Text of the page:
I've been hearing the same story over and over again, and it's not just because the Olympics are on right now. It's a story I like very much: sport improves lives. Yesterday morning the story came in a Facebook note from my friend, Esther. Esther's a four-time national rowing team member. She's won gold medals at the U-23 World Championships in the eight and quad, gold in the U.S. eight at Lucerne, and silver and bronze medals at the Senior World Championships in the four. Her note explains how athletics helped her:
Being a part of a team sport and learning to push myself
when I sucked at something made me who I am today...
Sports helped me feel like my height and strength could be
positives, when otherwise my middle-school self felt
awkward about towering over my classmates and insecure
about my looks. Learning how to work with teammates to
win a game, learning the discipline of practicing a skill until
you know how to do it well- these are very important things
that come up on a daily basis, whether or not you're an athlete
I'm sure many can relate to Esther's experiences; in fact, she included a link to an article that insists that almost everybody benefits from participating in sports. The article was Tara Parker-Pope's New York Times column, "As Girls Become Women, Sports Pay Dividends." It describes a study by Dr. Betsey Stevenson who, by using "complex analysis," comes to the same point as Esther's Facebook note. Stevenson's study shows that participating in sports "had a direct effect on women's education and employment." The article goes into further statistical detail that illustrates that playing sports improves people's success in education, work, and leading healthy lives. I recommend reading it. This study and my friend both proclaim, "let the games begin, continue, and grow!" Also joining the sports-were-good-for-me chorus- Joanne Wright Iverson in her new book, An Obsession with Rings (available now on the JL bookshelf!). Iverson tells her rowing-life story- one that starts in an old wooden row boat on the Schuylkill and ends with the founding of the National Women's Rowing Association and women racing in the Olympics. She describes her struggle to claim rowing for herself, her teammates, and the generations of women that followed (thanks, Joanne!). Iverson's conclusion reinforces Dr. Stevenson's findings:
The confidence I gained as an athlete and my experiences
in rowing are the primary reasons I have had the courage to
start my own business... Over the years, as my two worlds
of rowing and business intersected, I discovered that the
rowing world gave me tremendous confidence in all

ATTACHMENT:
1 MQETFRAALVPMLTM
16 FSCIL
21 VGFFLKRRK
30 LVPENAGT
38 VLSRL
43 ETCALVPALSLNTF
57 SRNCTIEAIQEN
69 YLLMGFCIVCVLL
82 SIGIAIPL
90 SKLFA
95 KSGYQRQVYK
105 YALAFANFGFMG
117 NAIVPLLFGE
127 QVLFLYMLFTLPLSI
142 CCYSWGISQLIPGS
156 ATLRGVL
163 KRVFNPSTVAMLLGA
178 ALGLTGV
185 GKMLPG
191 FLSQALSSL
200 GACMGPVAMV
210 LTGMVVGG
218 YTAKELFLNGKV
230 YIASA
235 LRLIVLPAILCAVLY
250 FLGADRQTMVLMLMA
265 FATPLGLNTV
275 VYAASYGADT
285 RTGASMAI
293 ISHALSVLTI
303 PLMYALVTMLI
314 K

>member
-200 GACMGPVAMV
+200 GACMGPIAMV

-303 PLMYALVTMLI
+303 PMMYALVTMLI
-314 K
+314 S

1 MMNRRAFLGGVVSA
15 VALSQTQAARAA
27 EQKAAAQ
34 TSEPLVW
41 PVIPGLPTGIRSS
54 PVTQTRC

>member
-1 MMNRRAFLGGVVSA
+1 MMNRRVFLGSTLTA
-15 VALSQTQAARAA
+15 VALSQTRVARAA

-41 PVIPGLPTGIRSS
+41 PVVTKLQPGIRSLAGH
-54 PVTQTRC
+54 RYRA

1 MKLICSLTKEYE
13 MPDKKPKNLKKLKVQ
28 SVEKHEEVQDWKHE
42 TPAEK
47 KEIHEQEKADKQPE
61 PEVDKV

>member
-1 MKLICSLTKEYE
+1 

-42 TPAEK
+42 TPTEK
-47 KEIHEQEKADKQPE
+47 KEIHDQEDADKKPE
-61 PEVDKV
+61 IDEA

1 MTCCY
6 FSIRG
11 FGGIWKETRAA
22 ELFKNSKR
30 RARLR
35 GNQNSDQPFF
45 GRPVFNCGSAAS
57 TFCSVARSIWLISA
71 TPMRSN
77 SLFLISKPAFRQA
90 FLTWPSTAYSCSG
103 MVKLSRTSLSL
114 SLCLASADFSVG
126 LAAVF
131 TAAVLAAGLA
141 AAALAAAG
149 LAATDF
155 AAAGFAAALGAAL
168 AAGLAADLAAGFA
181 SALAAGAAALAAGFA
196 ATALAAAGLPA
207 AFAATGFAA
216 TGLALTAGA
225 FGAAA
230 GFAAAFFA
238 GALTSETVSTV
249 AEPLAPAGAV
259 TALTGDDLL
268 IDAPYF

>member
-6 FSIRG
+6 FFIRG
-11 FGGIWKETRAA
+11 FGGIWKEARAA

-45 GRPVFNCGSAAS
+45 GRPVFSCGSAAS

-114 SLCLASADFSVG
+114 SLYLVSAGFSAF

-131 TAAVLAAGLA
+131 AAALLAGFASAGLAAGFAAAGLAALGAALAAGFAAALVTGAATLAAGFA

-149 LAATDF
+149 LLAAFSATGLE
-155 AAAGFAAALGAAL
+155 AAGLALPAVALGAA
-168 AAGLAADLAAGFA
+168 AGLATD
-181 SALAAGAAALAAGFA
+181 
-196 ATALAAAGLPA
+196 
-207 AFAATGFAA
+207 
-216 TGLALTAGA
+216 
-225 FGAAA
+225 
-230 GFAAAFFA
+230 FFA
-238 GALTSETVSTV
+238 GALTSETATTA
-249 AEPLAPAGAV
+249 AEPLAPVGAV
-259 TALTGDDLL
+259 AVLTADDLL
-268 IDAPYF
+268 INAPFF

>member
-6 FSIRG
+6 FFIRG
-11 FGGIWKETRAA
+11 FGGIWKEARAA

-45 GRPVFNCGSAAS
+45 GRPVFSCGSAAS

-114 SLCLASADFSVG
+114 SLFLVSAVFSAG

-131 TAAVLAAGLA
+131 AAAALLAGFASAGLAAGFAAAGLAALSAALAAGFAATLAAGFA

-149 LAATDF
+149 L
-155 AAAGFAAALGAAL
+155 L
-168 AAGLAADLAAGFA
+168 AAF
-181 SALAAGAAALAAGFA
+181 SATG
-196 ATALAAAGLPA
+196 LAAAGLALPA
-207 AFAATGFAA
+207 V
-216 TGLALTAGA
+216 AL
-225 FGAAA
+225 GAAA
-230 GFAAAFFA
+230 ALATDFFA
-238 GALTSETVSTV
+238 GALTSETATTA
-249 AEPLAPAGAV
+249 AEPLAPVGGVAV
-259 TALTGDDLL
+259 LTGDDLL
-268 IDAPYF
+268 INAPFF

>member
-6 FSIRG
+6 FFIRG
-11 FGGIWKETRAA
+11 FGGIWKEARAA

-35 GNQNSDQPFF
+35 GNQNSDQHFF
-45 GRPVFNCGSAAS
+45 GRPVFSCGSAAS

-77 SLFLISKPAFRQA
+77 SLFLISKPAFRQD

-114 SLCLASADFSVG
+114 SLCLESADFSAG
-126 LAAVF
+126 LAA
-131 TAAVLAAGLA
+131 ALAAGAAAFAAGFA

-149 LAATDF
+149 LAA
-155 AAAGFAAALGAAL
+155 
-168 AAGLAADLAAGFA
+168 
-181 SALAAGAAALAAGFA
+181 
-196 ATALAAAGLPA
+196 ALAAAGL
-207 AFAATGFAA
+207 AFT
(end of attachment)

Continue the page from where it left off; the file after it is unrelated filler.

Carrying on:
professional situations. Once you have been on the line in
a race, your confidence has been tested. No one- and I
mean no one- can intimidate you.
The New York Times, Facebook, a real book- each story slightly different, the conclusions the same. They come to me in various forms all the time: in my teammates tired faces, glowing stories at Cal Crew alumni dinners, gawky novices that wander into the JL store with their bewildered parents for their first uni, even from my dad after his 15 min jogs through the neighbourhood. The stories aren't just coming from elated Olympians, or NBC fluff (a guilty pleasure of mine), they're everywhere, in everybody. I'm still not tired of hearing them.
Sports have always been such a central part of my life it's easy to take the benefits for granted. It's nice to hear these stories, in whatever form they come, and take the time to reflect. While they aren't surprising to most athletes, many like me find joy and comfort in them. They support my feeling (not to mention my lifestyle) that sport has immense value; if we are open and honest, athletics will improve us. The challenges of sports are often so visceral and objective; they have an especially effective way of exposing personal weaknesses. Rowing provides me opportunities to confront myself with myself on a daily basis: How do I respond to pressure? Can I keep going when it hurts? How hard can I work? How much? What could I have done differently? How well do I deal with adversity, suffering, frustration, loss, and success?
I suppose I honestly believe that sports can change the world. Hearing people's stories only strengthens that belief, so keep them coming.
Some of my favorite sports books:
Anything by Sally Jenkins (especially the Lance Armstrong and Pat Summit books)
Once a Runner by John L. Parker Jr.
Running with the Buffaloes: A Season Inside with Mark Wetmore, Adam Goucher, and the University of Colorado Men's Cross Country Team by Chris Lear